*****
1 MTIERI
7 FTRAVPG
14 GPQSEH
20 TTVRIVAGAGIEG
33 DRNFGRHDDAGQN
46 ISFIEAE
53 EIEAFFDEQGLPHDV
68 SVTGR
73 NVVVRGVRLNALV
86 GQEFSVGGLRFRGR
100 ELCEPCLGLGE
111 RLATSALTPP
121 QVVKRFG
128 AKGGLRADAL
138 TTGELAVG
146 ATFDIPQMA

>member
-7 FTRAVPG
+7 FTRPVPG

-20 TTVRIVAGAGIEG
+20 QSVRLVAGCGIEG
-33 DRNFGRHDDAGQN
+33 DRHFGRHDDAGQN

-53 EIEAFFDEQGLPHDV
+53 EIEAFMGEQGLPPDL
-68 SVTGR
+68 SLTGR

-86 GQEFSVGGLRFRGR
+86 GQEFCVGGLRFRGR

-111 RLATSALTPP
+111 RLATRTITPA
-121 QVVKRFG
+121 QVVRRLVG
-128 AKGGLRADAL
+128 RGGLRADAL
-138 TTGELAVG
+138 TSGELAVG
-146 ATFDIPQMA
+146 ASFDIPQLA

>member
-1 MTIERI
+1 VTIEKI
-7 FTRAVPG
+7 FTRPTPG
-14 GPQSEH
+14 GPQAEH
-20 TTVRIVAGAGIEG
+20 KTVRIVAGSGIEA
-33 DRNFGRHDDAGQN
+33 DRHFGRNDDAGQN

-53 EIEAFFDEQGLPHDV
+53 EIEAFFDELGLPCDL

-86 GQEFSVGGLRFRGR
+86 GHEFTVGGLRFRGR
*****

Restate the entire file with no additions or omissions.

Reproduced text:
1 MTIERI
7 FTRAVPG
14 GPQSEH
20 TTVRIVAGAGIEG
33 DRNFGRHDDAGQN
46 ISFIEAE
53 EIEAFFDEQGLPHDV
68 SVTGR
73 NVVVRGVRLNALV
86 GQEFSVGGLRFRGR
100 ELCEPCLGLGE
111 RLATSALTPP
121 QVVKRFG
128 AKGGLRADAL
138 TTGELAVG
146 ATFDIPQMA

>member
-7 FTRAVPG
+7 FTRPVPG

-20 TTVRIVAGAGIEG
+20 QSVRLVAGCGIEG
-33 DRNFGRHDDAGQN
+33 DRHFGRHDDAGQN

-53 EIEAFFDEQGLPHDV
+53 EIEAFMGEQGLPPDL
-68 SVTGR
+68 SLTGR

-86 GQEFSVGGLRFRGR
+86 GQEFCVGGLRFRGR

-111 RLATSALTPP
+111 RLATRTITPA
-121 QVVKRFG
+121 QVVRRLVG
-128 AKGGLRADAL
+128 RGGLRADAL
-138 TTGELAVG
+138 TSGELAVG
-146 ATFDIPQMA
+146 ASFDIPQLA

>member
-1 MTIERI
+1 VTIEKI
-7 FTRAVPG
+7 FTRPTPG
-14 GPQSEH
+14 GPQAEH
-20 TTVRIVAGAGIEG
+20 KTVRIVAGSGIEA
-33 DRNFGRHDDAGQN
+33 DRHFGRNDDAGQN

-53 EIEAFFDEQGLPHDV
+53 EIEAFFDELGLPCDL

-86 GQEFSVGGLRFRGR
+86 GHEFTVGGLRFRGR